Gold Advances for a Second Day as Equities Drop on Slowing-Growth Concern
QBy Nicholas Larkin - Sep 2, 2011 5:01 AM PT inShare3More
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QSept. 2 (Bloomberg) -- Peter Hambro, chairman of Petropavlovsk Plc, discusses gold prices and China's demand for iron ore. He speaks with Maryam Nemazee on Bloomberg Television's "The Pulse." (Source: Bloomberg)
QSept. 2 (Bloomberg) -- The port city of Ishinomaki in northern Japan’s Miyagi Prefecture was one of the most severely damaged by the March 11 earthquake and tsunamis. Its residents seek to rebuild their lives after 3,161 people were killed, and as the search for the 793 missing continues. Ishinomaki is the hometown of Jun Azumi, the nation's new finance minister. Bloomberg’s Kyoji Iwai reports. (Source: Bloomberg)
Gold gained in New York as concern about slowing growth drove equities lower and boosted demand for the metal as an alternative investment.
European equities fell before a report that may show the U.S. economy, the world’s largest, added fewer jobs last month as the unemployment rate held above 9 percent. Advanced economies will probably return to recession as governments toughen austerity measures, said Nouriel Roubini, who predicted a bubble in U.S. house prices before the market peaked in 2006.
“Bullion is still well supported, as investors are afraid to liquidate their longs amid ongoing policy uncertainty in both the U.S. and Europe,” Andrey Kryuchenkov, an analyst at VTB Capital in London, wrote today in a report. “All eyes are on the jobs report in the U.S. today.”
Gold for December delivery gained $32.60, or 1.8 percent, to $1,861.70 an ounce by 8 a.m. on the Comex in New York. The metal reached a record $1,917.90 on Aug. 23 and is up 3.6 percent this week. Immediate-delivery gold was 1.8 percent higher at $1,859.68 in London.
Bullion is in the 11th year of a bull market, the longest winning streak since at least 1920 in London, as investors seek to diversify away from equities and some currencies. The metal is up 31 percent this year, outperforming global stocks, commodities and Treasuries.
“I don’t see a global recession in the sense that emerging markets will still grow robustly,” Roubini, chairman of Roubini Global Economics LLC, told Bloomberg Television today in an interview from Cernobbio, Italy. “Certainly there’s a risk of a double-dip recession in most advanced economies. One of the differences compared to the past is that we’re running out of policy bullets.”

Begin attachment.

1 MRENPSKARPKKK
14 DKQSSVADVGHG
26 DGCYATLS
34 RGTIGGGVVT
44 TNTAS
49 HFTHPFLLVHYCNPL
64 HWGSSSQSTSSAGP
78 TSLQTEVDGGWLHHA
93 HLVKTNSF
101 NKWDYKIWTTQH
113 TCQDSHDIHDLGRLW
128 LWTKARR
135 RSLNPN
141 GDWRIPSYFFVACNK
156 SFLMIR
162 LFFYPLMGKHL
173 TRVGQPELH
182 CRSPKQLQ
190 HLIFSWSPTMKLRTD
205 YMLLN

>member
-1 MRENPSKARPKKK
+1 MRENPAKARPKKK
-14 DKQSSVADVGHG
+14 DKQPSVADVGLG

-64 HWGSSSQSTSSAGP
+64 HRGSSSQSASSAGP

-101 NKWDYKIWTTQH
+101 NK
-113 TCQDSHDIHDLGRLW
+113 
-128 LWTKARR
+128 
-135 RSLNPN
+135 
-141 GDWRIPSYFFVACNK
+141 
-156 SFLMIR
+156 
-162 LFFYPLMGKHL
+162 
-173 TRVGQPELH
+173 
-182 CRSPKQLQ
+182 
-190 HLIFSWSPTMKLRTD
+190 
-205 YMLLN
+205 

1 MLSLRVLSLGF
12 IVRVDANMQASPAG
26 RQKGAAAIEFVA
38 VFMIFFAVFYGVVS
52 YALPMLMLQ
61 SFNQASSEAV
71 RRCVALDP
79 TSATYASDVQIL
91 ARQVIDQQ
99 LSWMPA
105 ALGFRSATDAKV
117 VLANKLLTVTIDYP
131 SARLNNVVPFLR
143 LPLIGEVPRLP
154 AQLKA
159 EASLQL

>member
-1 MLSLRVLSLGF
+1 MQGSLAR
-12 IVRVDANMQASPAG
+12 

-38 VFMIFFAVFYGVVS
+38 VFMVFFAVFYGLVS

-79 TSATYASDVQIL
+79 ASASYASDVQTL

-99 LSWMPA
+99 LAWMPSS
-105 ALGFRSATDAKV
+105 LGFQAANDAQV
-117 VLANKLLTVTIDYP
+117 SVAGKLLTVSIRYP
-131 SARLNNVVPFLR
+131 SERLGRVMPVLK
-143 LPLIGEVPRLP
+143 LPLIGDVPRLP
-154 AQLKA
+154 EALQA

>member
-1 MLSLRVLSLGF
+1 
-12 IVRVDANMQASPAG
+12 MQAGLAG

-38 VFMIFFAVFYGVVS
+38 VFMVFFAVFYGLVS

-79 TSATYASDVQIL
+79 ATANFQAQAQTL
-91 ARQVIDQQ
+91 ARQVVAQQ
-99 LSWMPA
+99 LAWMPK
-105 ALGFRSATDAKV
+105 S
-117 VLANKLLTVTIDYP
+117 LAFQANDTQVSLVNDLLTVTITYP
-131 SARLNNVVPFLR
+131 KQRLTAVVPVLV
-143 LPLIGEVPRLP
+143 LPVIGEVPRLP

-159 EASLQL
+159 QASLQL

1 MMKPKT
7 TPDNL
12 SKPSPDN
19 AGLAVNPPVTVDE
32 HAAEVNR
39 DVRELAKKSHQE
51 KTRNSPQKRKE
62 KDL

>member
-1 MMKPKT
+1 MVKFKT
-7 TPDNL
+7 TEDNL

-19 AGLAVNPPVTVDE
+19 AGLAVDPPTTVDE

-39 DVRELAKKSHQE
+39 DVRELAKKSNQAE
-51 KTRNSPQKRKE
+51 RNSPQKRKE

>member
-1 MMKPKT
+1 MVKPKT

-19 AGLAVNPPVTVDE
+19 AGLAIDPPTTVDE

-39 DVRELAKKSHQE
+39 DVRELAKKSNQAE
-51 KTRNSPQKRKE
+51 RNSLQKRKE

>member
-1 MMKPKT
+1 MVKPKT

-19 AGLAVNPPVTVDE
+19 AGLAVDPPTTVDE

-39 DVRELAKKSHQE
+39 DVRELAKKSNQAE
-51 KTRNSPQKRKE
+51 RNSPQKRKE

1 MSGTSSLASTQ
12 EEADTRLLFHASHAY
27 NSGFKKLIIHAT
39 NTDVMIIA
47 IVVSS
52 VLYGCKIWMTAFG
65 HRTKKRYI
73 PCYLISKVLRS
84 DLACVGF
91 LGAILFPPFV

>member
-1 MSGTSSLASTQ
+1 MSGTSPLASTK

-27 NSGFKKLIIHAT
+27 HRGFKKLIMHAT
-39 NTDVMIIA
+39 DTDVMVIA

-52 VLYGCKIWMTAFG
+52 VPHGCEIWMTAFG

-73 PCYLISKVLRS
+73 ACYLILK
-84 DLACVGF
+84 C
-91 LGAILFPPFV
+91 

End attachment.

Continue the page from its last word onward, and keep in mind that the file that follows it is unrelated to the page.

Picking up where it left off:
A report due at 8:30 a.m. in Washington will show U.S. nonfarm payrolls rose by 68,000 in August, down from a 117,000 increase in July, according to economist estimates. The Labor Department release may also show the unemployment rate remained unchanged at 9.1 percent.
“Employment is going to be a key issue for the U.S. for some time,” Zhang Jingjing, an analyst at Nanhua Futures Co., said by phone from Beijing today. “And until there’s some improvement in the job market, QE3 remains a real possibility and continues to be supportive of gold,” she said, referring to so-called quantitative easing.
Exchange-traded-product holdings were at 2,144.1 metric tons yesterday, little changed since Aug. 29, data compiled by Bloomberg show. Assets reached a record 2,216.8 tons on Aug. 8.
Silver for December delivery in New York rose 2.5 percent to $42.57 an ounce. Platinum for October delivery was up 0.9 percent at $1,870.10 an ounce. Palladium for December delivery gained 0.5 percent to $794.05 an ounce.
HSBC Securities USA Inc. raised its 2012 and 2013 price forecasts for platinum and palladium as increased automotive and industrial demand is expected to outpace mine supply. Platinum will average $1,875 next year, up from a previous outlook of $1,750, and palladium will average $810, up from $750, New York- based analyst James Steel wrote in a report yesterday. He cut estimates for 2011 because of lower auto demand resulting from Japan’s earthquake and tsunami in March.
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